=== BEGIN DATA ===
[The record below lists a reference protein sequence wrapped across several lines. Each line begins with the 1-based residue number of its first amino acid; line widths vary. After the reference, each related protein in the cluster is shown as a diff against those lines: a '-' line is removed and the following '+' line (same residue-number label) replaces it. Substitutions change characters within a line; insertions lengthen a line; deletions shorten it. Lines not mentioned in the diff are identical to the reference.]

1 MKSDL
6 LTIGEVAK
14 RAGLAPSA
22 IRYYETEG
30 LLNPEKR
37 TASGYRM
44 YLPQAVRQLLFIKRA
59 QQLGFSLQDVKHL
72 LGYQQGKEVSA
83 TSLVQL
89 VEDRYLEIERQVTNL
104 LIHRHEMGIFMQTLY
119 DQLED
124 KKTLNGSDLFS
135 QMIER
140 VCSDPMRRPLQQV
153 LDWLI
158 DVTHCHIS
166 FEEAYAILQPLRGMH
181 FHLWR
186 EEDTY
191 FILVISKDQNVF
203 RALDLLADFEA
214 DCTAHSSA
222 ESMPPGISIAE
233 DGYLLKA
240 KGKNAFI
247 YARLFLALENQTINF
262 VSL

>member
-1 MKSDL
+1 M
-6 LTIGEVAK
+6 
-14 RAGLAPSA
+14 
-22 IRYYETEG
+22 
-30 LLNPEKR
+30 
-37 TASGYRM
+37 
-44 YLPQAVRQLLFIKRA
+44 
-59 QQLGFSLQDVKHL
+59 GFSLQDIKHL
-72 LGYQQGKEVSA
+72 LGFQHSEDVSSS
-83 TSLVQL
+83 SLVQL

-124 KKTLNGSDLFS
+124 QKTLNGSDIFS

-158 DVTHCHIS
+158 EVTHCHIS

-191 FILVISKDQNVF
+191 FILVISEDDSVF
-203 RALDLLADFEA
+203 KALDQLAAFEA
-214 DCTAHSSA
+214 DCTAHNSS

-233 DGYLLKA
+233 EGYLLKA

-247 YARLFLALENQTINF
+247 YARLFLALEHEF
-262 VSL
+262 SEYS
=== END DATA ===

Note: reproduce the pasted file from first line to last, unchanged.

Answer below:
[The record below lists a reference protein sequence wrapped across several lines. Each line begins with the 1-based residue number of its first amino acid; line widths vary. After the reference, each related protein in the cluster is shown as a diff against those lines: a '-' line is removed and the following '+' line (same residue-number label) replaces it. Substitutions change characters within a line; insertions lengthen a line; deletions shorten it. Lines not mentioned in the diff are identical to the reference.]

1 MKSDL
6 LTIGEVAK
14 RAGLAPSA
22 IRYYETEG
30 LLNPEKR
37 TASGYRM
44 YLPQAVRQLLFIKRA
59 QQLGFSLQDVKHL
72 LGYQQGKEVSA
83 TSLVQL
89 VEDRYLEIERQVTNL
104 LIHRHEMGIFMQTLY
119 DQLED
124 KKTLNGSDLFS
135 QMIER
140 VCSDPMRRPLQQV
153 LDWLI
158 DVTHCHIS
166 FEEAYAILQPLRGMH
181 FHLWR
186 EEDTY
191 FILVISKDQNVF
203 RALDLLADFEA
214 DCTAHSSA
222 ESMPPGISIAE
233 DGYLLKA
240 KGKNAFI
247 YARLFLALENQTINF
262 VSL

>member
-1 MKSDL
+1 M
-6 LTIGEVAK
+6 
-14 RAGLAPSA
+14 
-22 IRYYETEG
+22 
-30 LLNPEKR
+30 
-37 TASGYRM
+37 
-44 YLPQAVRQLLFIKRA
+44 
-59 QQLGFSLQDVKHL
+59 GFSLQDIKHL
-72 LGYQQGKEVSA
+72 LGFQHSEDVSSS
-83 TSLVQL
+83 SLVQL

-124 KKTLNGSDLFS
+124 QKTLNGSDIFS

-158 DVTHCHIS
+158 EVTHCHIS

-191 FILVISKDQNVF
+191 FILVISEDDSVF
-203 RALDLLADFEA
+203 KALDQLAAFEA
-214 DCTAHSSA
+214 DCTAHNSS

-233 DGYLLKA
+233 EGYLLKA

-247 YARLFLALENQTINF
+247 YARLFLALEHEF
-262 VSL
+262 SEYS